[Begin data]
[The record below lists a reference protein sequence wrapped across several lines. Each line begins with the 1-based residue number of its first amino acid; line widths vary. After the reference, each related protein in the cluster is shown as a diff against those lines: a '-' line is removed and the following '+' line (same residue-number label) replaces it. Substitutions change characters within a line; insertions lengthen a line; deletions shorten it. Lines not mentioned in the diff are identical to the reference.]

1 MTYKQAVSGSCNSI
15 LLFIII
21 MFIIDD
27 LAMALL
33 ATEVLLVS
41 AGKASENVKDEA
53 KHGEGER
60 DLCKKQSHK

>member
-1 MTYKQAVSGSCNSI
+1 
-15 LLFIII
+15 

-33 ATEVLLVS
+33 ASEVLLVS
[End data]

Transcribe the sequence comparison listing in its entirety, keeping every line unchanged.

[The record below lists a reference protein sequence wrapped across several lines. Each line begins with the 1-based residue number of its first amino acid; line widths vary. After the reference, each related protein in the cluster is shown as a diff against those lines: a '-' line is removed and the following '+' line (same residue-number label) replaces it. Substitutions change characters within a line; insertions lengthen a line; deletions shorten it. Lines not mentioned in the diff are identical to the reference.]

1 MTYKQAVSGSCNSI
15 LLFIII
21 MFIIDD
27 LAMALL
33 ATEVLLVS
41 AGKASENVKDEA
53 KHGEGER
60 DLCKKQSHK

>member
-1 MTYKQAVSGSCNSI
+1 
-15 LLFIII
+15 

-33 ATEVLLVS
+33 ASEVLLVS